The Colonist 1 Mar 1861: 1. Advertisement. JUST PUBLISHED A VIEW of the TOWN OF TARANAKI from Marsland Hill, showing the several forts, redoubts, barracks, and camps, the trenches, with the military and Volunteers, &c, &c, on stone by Furgusson and Mitchell, Melbourne, from the Drawing taken on the spot by Edwin Harris, artist, Nelson. Price 10s.

Thomson’s little girl died from it last week
Taranaki Herald 23 Feb 1861: 2. Died. On the 18th instant, Alexander, son of Mr R. Thompson, aged 2 years and 6 months.

Robert Thompson, farm servant, worked for WC King at Woodleigh, The Kings’ farm in the present-day suburb of Frankley Park. (‘List of persons’) The Thompsons may have lost more than one child in the diphtheria outbreak that occurred in New Plymouth during the summer of 1860-61.

Mrs Elliot has lost her youngest child
Taranaki Herald 9 Feb 1861: 2. Deaths. On the 2nd instant, Jane, youngest daughter of Mr P. Elliot, aged 14 months.

Peter Elliot was a farmer and near neighbour of the Harrises on Frankley Rd. His farm was named Hurdon and in 1853 he gave the Primitive Methodist church land on which to build a chapel. (Taranaki Herald 17 Aug 1853: 2) Sarah Harris established a school at the junction of Frankley and Elliott Roads for the education of her children and some of their neighbours. Emily and her sister Kate became teachers at the school in the 1850s. When their mother opened a second school in 1859 at the Hurdon Primitive Methodist Chapel near the junction of Elliott and Cowling Roads, Kate stayed at Frankley Road and Emily assisted Sarah at Hurdon. Surviving records indicate that both schools, one for girls and the other for boys and girls, were in operation until the outbreak of war in 1860. See HAH Insull (12 and 16, note 5) and HW Insull research notes.

Mrs Hood’s little girl the eldest was drowned in the river
William Hood was a New Plymouth storekeeper in February 1860. (‘List of persons’)

Mr Single clerk of the works has lost his only child
Taranaki Herald 2 Feb 1861: 2. Died. On the 30th ult., Christabella Ann, aged 9 years, only daughter of Mr George Single, Clerk of Works, Royal Engineers.

the most melancholy is poor Mrs Ritchie’s death
Taranaki Herald 9 Feb 1861: 2. Deaths. On the 2nd instant, Elizabeth, wife of James Ritchie, Esq., Solicitor, Brougham street.

I delivered your letters to Mrs Bayley & to Mrs Gaul
Perhaps the wives of William Bayley, a farmer at Blagdon, and William Gaul, a New Plymouth labourer. (‘List of persons’)

Poor Maggie’s baby is a pretty little thing
Harriet Halse 4 Sept 1860: ‘Mrs. Wm Bayly junior (formerly a Miss Hay) died today of slow fever proceeding from neglected influenza.’

Taranaki Herald 8 Sept 1860: 2. Deaths. On the 4th instant, Margaret, wife of Mr W. Bayly, junior.

most of them are new officers from India
Taranaki Herald 26 Jan 1861: 2. Continuation of Journal of Events. The ship Star Queen from Bombay via Auckland anchored at 4 p.m. with 314 rank and file and 16 sergeants of the 57th Regiment, under Major Butler, Capt. Brown, Lieuts. Baynton, Hasted, Thompson, Cox, and Waller, Ensigns Clarke, Murray, and Clayton, Asst. -Surgeon Davis.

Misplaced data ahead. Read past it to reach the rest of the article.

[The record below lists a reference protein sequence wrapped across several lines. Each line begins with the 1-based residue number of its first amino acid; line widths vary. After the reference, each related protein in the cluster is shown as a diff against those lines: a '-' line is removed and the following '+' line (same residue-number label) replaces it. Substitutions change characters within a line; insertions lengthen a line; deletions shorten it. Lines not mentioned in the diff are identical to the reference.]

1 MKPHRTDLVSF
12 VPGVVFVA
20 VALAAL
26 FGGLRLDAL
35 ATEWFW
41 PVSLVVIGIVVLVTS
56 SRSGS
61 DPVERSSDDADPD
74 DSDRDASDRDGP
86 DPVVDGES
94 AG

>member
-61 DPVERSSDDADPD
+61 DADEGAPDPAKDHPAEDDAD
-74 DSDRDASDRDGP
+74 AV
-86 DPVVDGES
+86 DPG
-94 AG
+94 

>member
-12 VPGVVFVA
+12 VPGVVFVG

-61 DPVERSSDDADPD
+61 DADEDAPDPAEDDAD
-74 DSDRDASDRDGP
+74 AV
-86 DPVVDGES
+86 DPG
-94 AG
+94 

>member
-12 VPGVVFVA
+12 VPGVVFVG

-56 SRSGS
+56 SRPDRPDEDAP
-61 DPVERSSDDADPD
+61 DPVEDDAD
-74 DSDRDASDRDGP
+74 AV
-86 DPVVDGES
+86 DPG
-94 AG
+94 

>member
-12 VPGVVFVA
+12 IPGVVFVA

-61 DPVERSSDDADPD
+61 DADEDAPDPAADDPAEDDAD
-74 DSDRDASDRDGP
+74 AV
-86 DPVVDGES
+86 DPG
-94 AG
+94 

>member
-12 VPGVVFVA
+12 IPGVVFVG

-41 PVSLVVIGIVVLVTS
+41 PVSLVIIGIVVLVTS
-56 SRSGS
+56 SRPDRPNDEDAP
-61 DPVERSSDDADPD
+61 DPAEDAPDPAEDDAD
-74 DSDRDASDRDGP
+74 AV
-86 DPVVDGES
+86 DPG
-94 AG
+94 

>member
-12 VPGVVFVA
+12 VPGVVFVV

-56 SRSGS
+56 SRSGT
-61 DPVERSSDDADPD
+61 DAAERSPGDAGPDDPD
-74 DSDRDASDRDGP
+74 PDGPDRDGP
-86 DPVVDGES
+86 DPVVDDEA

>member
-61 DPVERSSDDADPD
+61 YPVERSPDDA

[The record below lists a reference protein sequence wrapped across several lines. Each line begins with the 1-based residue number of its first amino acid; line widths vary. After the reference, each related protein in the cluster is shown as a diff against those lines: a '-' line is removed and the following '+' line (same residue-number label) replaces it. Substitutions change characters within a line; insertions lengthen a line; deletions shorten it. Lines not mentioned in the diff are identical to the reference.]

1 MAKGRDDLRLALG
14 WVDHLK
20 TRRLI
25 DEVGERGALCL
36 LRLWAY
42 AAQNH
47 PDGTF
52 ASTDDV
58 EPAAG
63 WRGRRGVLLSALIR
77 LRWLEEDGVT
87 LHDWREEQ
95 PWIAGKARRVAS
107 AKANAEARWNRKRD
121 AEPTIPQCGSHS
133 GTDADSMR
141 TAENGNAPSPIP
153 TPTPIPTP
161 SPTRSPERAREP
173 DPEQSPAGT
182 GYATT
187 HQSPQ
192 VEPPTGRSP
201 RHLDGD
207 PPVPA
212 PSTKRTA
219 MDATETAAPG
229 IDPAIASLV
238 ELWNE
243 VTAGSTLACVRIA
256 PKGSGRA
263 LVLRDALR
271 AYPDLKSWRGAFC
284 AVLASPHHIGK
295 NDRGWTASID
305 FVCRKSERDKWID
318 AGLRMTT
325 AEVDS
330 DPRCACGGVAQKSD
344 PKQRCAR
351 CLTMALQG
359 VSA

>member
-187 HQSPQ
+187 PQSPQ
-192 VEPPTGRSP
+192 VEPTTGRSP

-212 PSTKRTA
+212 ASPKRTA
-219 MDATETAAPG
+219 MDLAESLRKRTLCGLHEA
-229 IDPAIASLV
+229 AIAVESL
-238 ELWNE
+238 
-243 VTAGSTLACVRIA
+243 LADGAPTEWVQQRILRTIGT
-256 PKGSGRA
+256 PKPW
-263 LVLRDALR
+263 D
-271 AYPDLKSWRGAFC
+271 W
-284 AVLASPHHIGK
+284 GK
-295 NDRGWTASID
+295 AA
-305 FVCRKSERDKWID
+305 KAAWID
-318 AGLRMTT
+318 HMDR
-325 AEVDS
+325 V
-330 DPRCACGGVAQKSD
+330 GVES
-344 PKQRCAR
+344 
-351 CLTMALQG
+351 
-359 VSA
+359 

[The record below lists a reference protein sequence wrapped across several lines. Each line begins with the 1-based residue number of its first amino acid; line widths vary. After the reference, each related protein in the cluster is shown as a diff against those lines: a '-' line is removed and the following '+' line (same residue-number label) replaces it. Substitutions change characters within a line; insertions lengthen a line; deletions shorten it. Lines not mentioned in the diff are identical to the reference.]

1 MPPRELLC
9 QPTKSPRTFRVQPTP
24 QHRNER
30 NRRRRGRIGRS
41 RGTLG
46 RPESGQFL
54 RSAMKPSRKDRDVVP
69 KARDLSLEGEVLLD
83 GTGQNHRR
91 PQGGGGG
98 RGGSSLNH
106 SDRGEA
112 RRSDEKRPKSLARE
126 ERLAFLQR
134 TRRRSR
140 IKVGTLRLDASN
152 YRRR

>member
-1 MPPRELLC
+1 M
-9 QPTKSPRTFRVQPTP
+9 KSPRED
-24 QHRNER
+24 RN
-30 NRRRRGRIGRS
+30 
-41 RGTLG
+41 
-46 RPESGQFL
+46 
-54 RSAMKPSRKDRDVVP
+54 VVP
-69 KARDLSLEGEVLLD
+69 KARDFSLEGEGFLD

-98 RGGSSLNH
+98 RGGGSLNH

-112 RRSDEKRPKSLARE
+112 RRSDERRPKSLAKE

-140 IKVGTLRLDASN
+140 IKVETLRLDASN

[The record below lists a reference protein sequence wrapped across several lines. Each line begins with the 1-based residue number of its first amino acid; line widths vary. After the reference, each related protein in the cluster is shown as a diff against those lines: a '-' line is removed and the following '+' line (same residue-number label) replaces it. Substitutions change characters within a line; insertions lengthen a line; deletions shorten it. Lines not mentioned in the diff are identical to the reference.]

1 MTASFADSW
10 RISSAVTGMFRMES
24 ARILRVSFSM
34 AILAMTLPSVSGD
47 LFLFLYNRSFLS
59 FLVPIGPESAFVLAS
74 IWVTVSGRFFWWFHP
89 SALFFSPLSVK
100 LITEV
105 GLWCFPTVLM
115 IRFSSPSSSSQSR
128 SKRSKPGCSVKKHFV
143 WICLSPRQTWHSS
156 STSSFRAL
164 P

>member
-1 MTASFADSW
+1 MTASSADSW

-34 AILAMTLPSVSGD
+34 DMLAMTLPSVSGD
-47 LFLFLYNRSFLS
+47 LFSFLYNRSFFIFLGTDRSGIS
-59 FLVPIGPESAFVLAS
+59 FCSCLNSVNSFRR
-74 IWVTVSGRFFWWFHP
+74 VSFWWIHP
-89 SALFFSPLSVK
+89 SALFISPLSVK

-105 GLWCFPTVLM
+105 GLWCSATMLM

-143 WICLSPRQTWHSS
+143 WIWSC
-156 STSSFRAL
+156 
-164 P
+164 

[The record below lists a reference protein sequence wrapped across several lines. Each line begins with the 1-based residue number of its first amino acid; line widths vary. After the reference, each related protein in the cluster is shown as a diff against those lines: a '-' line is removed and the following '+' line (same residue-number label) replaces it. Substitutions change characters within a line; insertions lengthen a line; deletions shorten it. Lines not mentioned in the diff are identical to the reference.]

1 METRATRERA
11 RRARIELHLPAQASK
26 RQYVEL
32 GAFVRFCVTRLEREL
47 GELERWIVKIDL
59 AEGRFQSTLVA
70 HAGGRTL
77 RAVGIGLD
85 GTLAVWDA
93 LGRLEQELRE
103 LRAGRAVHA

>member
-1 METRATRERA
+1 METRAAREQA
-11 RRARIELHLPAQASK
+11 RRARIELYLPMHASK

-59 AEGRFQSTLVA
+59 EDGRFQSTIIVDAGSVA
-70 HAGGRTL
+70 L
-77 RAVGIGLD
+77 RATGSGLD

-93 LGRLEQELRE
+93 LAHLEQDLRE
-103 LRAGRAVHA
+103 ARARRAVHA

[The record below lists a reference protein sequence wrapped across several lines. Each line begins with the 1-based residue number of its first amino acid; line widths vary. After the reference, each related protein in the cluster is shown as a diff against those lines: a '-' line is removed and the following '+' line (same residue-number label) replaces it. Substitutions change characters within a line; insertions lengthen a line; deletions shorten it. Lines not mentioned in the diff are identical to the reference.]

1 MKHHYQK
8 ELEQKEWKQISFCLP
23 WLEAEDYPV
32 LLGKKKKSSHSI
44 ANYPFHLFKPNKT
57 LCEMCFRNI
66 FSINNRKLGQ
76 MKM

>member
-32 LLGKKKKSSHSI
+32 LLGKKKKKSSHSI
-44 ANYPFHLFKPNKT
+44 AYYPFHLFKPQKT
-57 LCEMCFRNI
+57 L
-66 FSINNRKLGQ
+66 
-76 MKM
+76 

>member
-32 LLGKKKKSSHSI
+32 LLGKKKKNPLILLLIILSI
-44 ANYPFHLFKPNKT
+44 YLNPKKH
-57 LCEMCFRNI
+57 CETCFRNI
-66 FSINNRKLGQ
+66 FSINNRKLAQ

Mr Edward McKellar came and shook hands with me
Possibly a son of Dr Dugald Mckellar and Annette Clark. Annette McKellar was widowed in Madeira and she and her 10 children emigrated to NZ, arriving by the St Michael in New Plymouth in 1852. The family settled at Omata and named their property Fernlea. Annette McKellar’s second daughter Georgina Burne (1832-1898) married Charles Hetley at Omata in 1856 and was widowed with an infant son in 1857. When hostilities broke out in Taranaki in March 1860 Annette McKellar and her daughters moved to New Plymouth. Their Omata home was burnt, crops destroyed and livestock carried off. During her time in Taranaki Georgina Hetley made pencil sketches of Fernlea and Brookwood, and of New Plymouth during the hostilities. She left New Plymouth in 1863 and by 1879 was living in Auckland, where she established a reputation for painting native flora. See Georgina Burne Hetley. (Te Ara)

Taranaki Herald 13 April 1861: 2. Deaths. On the 12th inst., of fever, Gertrude Forbes, the youngest daughter of the late D. McKellar, formerly of Battersea, Surrey, aged 13 years and 9 months.

Freddy’s dress to make
Frederick Henry Arthur, son of Charles and Catherine Des Voeux, born 1 Mar 1857 and still in infant dress.

how very ill Mr Adams has been
Taranaki Herald 16 Feb 1861: 2. Deaths. On the 13th inst., Eliza, wife of E. A. Adams, Esq.

Mr Brewer is a young gentleman from Auckland sent down to assist Mr D. McKellar
Taranaki Daily News 28 Aug 1916: 4. Personal. The late Mr. Dugald McKellar, who died at Wellington on Friday, was a son of Dr. Dugald McKellar, of London, and came out to New Plymouth by the barque St. Michael, arriving here on December 2, 1852, with his brothers, Messrs Henry, Alfred, and James. The St. Michael called at Madeira, where Mrs. McKellar, senr., and the younger members of the family, who had resided on the island for some years, joined the party. Upon their arrival here the McKellar family settled at Omata. In 1858 Mr. Dugald McKellar joined the Customs Department at New Plymouth, and on the outbreak of the Maori war in March, 1860, joined the forces and rendered useful service. About 1862 he was transferred to Auckland. Thence he went to Tauranga, and subsequently to other ports, eventually being appointed collector at Wellington, and finally secretary for customs, from which position, he retired several years ago. Latterly he lived at Kelbourne, Wellington.

John is at the Block House at Mahoetahi
John Newland, junior. A blockhouse was built at Mahoetahi, near Waitara, after the battle there 6 Nov 1860 in which British troops and militia surprised a Ngāti Haua encampment, killing 50 Māori and wounding around the same number.

I hope papa will sell his pictures and get some pupils
Edwin Harris advertised for pupils in Nelson papers 1860 and 1864 before accepting a position as drawing master at the Bishop’s School (later Nelson Boys’ College) which he held until 1889. The advertisements offered a range of lessons:

Nelson Examiner 22 Dec 1860: 2. Advertisements. Mr. Edwin Harris, Engineering Surveyor and Draughtsman (pupil of, and many years assistant to, the late celebrated James M. Rendel, Esq., Civil Engineer, President of the Society of Engineers, F.R.S., &c., &c.), will be happy, during his stay in Nelson, to give LESSONS in Land Surveying, Levelling, and Architectural, Mechanical, Landscape, and other DRAWING.

Address, Mr. A. Moore’s Waimea-road, near the College, or the Examiner Office. December, 1860.